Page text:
Dec 15 2010
|more articles from|
Economic cities will transform the country
He was speaking to an audience of senior managers and experts from the telecommunications and information technology industries at the two-day Saudi Information and Communications Technology (ICT) Strategic Conference, which concluded at the Jeddah Center for Forums and Events Tuesday.
"These cities are being called smart because of the wealth of electronic services they will have in one single place. Having the right infrastructure in place and a wealth of services, the economic cities will ultimately change the way people live, work, learn and play," he said.
He also talked about the introduction of '7-24-60' which he defined as, "programming services in such a way that they are available to the customer 24 hours a day, seven days a week and can be available within 60 minutes. This will be the front desk of governmental services in economic cities. This was part of the mandate issued by the royal decree. We plan to implement this in a phased way," he added.
Hamidaddin told the attendees about Cadre, an HR service that will be dedicated to "creating a globally competitive Saudi workforce" for the economic cities. Cadre will help to close the gap between the demand and supply of Saudi talent. The target here is for 300,000 globally employable Saudis to be hired locally by 2025.
With regard to the King Abdullah Economic City, he said, "By the end of 2011, we expect the port at the King Abdullah Economic City to be operational. The city will start with light industries. Gradually we expect to see employment increase and residents moving into the city."
Elias Bayeh, Vice President for the Gartner Executive Program, opened the session on ICT Environments. As part of his presentation on "Operating in a new ICT landscape", he stated that the new generation prefer instant messaging to face-to-face communication, have a different work culture, work fewer hours and value work which is balanced by a high quality of life.
He also outlined Gartner's prediction of what to expect from communication technology and ICT drivers and trends in the next five years.
He elaborated on a new Pattern-Based Strategy as opposed to one focused on "seek and act".
He said augmented reality provides relevant digital information superimposed on a person's view of the real world. By knowing biometrics and patterns, they will personalize the customer experience.
At the session on emerging communication capabilities and their relevance for today's business users, Sulaiman Al-Zahrani, the Chief Commercial Officer from Etihad Atheeb -Go telecom company said, "There are no boundaries or obstacles. For consumers, the market is really open. Cloud computing is increasing in Saudi Arabia which means now you can share environment software with your customers. This cloud computing will be more beneficial for the new generation to get the best out of their businesses. So far, SR20 billion has been paid for the infrastructure of the Internet to serve consumers in a relevant way." "The Saudi Arabian market is growing and we will see tremendous growth in 2011 as entrepreneurs increasingly add branches to their businesses. They will require far more advanced and efficient services and we are focusing on delivering their needs," said Mohammed Al-Jasser, General Manager of Key Account Sales, STC.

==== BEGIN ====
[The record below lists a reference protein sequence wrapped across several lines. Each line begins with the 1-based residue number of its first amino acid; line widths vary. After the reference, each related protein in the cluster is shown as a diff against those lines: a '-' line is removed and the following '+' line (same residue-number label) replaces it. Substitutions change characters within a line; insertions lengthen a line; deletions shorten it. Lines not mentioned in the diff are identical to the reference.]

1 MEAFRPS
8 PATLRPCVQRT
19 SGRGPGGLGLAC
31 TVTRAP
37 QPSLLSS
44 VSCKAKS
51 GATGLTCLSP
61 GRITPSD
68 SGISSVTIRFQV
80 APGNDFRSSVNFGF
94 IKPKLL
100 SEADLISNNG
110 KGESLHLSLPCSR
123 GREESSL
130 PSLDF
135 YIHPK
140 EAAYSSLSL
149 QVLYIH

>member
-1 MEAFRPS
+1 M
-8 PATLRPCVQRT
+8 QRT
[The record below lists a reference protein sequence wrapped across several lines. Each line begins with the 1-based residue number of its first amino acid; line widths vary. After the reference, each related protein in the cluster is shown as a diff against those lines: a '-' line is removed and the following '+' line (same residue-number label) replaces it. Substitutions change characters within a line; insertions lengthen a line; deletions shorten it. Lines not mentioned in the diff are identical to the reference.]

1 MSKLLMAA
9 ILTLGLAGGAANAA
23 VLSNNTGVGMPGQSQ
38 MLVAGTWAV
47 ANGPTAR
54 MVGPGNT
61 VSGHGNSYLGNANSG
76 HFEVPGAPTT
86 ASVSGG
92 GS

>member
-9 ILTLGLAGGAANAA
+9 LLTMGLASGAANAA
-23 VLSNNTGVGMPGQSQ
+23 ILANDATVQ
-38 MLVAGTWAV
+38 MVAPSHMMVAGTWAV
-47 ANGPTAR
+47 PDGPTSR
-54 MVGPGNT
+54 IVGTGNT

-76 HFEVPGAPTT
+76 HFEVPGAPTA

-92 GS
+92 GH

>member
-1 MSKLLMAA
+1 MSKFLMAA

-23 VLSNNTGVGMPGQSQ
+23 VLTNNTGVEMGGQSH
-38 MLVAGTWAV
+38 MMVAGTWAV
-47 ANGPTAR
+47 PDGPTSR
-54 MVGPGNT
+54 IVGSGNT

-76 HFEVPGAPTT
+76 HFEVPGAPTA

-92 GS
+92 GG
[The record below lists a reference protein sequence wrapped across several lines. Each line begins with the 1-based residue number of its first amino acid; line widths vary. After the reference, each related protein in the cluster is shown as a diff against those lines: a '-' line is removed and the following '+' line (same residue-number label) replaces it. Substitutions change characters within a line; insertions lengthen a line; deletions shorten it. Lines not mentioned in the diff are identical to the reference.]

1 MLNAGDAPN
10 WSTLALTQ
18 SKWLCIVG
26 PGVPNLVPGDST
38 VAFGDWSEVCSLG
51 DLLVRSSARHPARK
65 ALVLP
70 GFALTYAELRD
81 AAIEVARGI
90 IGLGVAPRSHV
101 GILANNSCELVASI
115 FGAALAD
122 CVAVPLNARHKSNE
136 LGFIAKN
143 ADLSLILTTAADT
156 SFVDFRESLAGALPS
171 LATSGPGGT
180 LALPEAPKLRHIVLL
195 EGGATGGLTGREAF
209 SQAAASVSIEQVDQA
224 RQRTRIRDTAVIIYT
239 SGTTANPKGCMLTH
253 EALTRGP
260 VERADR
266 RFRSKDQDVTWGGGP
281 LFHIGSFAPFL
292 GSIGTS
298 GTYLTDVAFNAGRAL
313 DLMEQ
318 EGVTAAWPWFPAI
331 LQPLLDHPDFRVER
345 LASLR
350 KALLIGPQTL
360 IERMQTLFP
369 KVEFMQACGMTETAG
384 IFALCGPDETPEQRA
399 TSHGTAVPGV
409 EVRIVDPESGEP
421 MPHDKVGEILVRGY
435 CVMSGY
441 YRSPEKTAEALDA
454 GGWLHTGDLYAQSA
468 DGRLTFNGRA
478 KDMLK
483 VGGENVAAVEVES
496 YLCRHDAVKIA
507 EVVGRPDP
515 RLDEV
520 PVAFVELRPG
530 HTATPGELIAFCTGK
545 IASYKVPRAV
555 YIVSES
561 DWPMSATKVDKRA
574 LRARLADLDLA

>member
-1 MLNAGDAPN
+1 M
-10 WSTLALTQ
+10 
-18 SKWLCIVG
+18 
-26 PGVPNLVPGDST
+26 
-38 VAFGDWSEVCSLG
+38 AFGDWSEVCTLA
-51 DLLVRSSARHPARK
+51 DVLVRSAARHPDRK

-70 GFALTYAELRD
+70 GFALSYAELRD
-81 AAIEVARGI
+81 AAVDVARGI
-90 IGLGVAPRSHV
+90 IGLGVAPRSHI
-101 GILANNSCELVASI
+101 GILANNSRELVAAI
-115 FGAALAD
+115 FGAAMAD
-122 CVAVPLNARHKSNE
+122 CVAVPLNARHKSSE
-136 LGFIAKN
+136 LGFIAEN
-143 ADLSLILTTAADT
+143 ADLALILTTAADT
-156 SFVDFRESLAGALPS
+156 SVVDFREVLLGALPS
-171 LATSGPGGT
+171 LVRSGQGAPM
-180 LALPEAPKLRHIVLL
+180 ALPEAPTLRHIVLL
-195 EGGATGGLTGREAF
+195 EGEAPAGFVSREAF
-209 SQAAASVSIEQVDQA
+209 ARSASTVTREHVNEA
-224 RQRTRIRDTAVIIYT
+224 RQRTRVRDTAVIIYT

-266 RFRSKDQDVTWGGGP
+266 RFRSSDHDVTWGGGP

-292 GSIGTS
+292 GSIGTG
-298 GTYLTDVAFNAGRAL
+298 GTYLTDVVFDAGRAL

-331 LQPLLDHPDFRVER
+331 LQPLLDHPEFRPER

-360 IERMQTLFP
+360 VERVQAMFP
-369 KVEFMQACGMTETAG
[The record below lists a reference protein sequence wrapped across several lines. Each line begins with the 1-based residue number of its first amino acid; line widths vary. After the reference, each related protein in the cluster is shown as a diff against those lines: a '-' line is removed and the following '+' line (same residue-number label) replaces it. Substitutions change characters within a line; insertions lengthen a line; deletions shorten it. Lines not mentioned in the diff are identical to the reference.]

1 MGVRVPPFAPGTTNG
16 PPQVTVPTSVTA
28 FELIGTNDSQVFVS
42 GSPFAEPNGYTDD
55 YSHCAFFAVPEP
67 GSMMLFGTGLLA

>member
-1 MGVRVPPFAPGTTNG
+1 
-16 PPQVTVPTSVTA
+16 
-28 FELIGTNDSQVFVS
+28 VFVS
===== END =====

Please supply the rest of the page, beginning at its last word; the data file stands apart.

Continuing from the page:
Maged El-Menshawy, regional IT manager, Schlumberger, said, "There is a huge improvement in Saudi Arabia but business cannot operate without a strong enterprise and ICT support system. They are very likely to face the issue of service delivery."
Dr. Jarallah Saleh Al-Ghamdi, consultant general supervisor for IT in the Ministry of Education, Riyadh, said, "E-skills are as important as [writing] skills. Everybody should be equipped with these skills. The demand for IT products and services is expected to grow by nearly 75 percent over the next four years. This demand is expected to create approximately 54,000 new IT jobs in the Kingdom, including for project managers and consultants. Soft skills are also crucial for an IT professional."
He said Saudi Arabia is the largest IT market in the Middle East. IT spending was over SR22 billion in 2009, and is expected to top SR37 billion by 2013.
"Educational institutions should give more attention to soft skills development, develop a sustainable pool of IT talent and bridge gaps in the IT job market. Saudi Arabia can rely on several sources of supply and provide training opportunities for new graduates." There should also be attention paid to English language skills, he said.
Abdullah Taha, ICT investment development director of SAGIA, said that there is a lack of people who have the ability to lead and take decisions which is important if the IT generation is going to meet business challenges.
At a session on the importance of Green ICT, Ziad Mortaja, managing director of HP, said, "We definitely believe there are certain factors forcing industries, companies and government departments to take environmental elements into consideration whenever they take decisions".
He said that 80 percent of HP customers on a global basis consider environmental issues before they take decisions. "That is definitely a good sign," he added.
He said that in Saudi Arabia, businesses are not yet challenged by the cost of energy.
However, he added, "It is a matter of time with the economic development of the country that these issues will be put on the table of the customers. We need to see which industries are really contributing most to the carbon emission problem, and to see what role ICT can play in potently reducing the size and effect of that problem."
Mortaja concluded the two-day conference saying, "The reality is that the ICT industry has the credibility and potential to deal with and solve problems and this will help ensure the further development of the nation."
© Copyright Zawya. All Rights Reserved.